The doctor said, “You have 9 months to live.”
At 32 years of age, my best friend Bill Walter was diagnosed with level 5 melanoma – the deadliest form of skin cancer. The prognosis was not good. He had a young family, a beautiful wife, and a great career.
Crushing news like that leads most of us to despair or despondency. However, Bill refused that and began reframing.
He watched videos of things that made him laugh.
He read inspirational books.
He listened to positive messages.
He tried to control his negative thoughts.
He was always making others laugh in spite of his circumstances.
He relived the happy moments of his life over and over.
He reframed his priorities to focus on what mattered most in life.
Ultimately, my best friend lived almost 4 times longer than doctors predicted because he reframed his situation.
We can practice reframing as well, both personally and professionally.
Start by making a list of exquisite moments, times in your life that you felt immense joy or incredibly happy. Here are some ideas:
– Your wedding day
– The birth of a child
– Acing an exam or obtaining a difficult certification
– Finishing that race or athletic competition
– Nailing a presentation
– Viewing a spectacular sight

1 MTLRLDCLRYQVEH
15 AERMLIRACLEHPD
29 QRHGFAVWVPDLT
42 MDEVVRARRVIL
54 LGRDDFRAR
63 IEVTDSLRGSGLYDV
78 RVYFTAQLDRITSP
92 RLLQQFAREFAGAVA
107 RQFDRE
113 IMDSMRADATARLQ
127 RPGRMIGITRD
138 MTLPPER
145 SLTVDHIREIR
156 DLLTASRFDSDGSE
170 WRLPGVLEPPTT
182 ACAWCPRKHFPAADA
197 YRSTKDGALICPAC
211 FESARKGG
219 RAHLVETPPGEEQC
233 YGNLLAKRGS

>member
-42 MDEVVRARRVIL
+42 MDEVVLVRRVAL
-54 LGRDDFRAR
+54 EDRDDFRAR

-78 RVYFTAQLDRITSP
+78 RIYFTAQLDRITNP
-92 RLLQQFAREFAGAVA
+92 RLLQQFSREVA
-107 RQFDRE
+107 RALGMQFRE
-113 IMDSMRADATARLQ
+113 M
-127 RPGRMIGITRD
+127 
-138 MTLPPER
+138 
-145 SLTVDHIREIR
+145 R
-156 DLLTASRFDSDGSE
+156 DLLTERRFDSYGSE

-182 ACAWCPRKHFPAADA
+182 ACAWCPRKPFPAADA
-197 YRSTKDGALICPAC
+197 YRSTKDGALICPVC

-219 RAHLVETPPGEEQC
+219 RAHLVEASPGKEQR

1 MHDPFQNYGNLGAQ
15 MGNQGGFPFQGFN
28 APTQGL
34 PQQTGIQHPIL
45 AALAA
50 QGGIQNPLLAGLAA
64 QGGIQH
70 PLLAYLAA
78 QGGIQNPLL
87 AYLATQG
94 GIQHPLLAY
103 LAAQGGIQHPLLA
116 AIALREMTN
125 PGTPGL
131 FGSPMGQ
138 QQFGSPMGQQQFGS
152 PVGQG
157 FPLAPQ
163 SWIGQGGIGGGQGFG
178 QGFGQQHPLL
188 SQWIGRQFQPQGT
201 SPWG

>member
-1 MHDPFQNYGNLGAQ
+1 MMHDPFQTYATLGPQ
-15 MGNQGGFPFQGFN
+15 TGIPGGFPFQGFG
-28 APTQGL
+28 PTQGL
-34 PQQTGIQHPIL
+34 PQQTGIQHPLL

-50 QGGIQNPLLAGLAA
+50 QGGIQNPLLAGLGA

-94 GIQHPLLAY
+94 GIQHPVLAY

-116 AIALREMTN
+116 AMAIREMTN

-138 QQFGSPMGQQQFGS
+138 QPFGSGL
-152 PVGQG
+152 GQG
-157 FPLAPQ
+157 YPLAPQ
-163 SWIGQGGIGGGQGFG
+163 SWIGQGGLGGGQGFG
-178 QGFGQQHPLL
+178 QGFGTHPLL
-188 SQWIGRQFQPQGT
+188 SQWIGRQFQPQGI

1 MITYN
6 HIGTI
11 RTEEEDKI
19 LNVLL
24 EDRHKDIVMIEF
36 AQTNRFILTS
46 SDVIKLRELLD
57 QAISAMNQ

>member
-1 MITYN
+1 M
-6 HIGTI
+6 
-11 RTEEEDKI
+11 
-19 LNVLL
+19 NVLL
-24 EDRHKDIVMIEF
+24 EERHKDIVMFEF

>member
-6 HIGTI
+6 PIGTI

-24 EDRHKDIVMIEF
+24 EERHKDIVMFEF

– Learning something new
– Receiving a big award or surprise recognition
Keep those moments top of mind when you need to reframe a bad situation.
Refuse to let your mind be altered by negativity. Relive one of those moments and use the energy and feeling you experienced to help reframe your current situation.
Great leaders do this all the time by:
– Finding the good in a chronically negative team member
– Looking for the hope in a seemingly hopeless situation
– Generating new ideas when it seems like all options have failed
– Leading a team of diverse personalities and viewpoints
– Focusing on achieving a common goal when the odds are against it
– Winning over an unhappy customer
This week marks the anniversary of the death of my best friend of 22 years. He understood better than anyone else I’ve known that sometimes we must reframe our current reality to deal with negativity or uncertainty just like he did.